Millennials today (18 – 34) are 56% white, compared to pre-millennials (35 and older) who are 68% white. The rise of the non-white population of voting age is mainly due to Hispanics, although Blacks and Asians are also growing in numbers. The large waves of immigration to the U.S. in the 1980s and 1990s, especially from Latin America and Asia, coupled with the aging of the white population, made millennials a more racially and ethnically diverse generation than any that preceded it. (Brookings Institution, here)
This explains the current surge in the percentage of voting age persons who are non-white. Between 2000 and 2020 non-white voting age persons rise from 24% to 33% of the total:
Adding more insight, for the first time since the Census Bureau has released annual statistics, they show for 2016 and 2017 an absolute decline in the nation’s white non-Hispanic population—accelerating a phenomenon that was not projected to occur until 2023.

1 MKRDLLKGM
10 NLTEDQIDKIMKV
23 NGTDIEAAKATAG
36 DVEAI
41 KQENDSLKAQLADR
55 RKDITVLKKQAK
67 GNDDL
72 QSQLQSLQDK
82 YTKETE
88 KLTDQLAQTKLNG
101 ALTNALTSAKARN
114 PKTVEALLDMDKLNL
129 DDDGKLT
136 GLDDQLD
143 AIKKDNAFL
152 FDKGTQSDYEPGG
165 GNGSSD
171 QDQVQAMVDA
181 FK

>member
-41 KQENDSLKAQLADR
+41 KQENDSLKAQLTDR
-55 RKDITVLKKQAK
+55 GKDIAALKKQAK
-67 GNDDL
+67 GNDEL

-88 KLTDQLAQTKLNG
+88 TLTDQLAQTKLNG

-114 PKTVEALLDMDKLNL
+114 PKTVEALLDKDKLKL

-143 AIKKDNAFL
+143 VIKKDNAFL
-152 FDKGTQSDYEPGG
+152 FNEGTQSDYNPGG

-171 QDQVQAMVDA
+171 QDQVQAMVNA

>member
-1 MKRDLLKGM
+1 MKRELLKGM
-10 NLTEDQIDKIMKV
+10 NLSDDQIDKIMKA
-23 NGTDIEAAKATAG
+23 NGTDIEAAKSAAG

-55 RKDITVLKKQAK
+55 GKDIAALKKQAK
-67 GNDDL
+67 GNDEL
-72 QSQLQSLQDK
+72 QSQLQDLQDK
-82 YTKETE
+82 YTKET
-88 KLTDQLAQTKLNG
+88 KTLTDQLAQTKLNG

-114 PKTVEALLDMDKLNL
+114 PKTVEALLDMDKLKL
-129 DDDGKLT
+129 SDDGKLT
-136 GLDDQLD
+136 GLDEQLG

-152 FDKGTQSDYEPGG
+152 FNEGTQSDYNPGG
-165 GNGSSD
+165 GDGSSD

And, in 2014, one in five births (791,000) in the United States was to an immigrant mother, contrasted with 13% of the total population being foreign-born. Immigrant mothers accounted for half or nearly half of births in Miami, San Francisco, and San Jose, CA.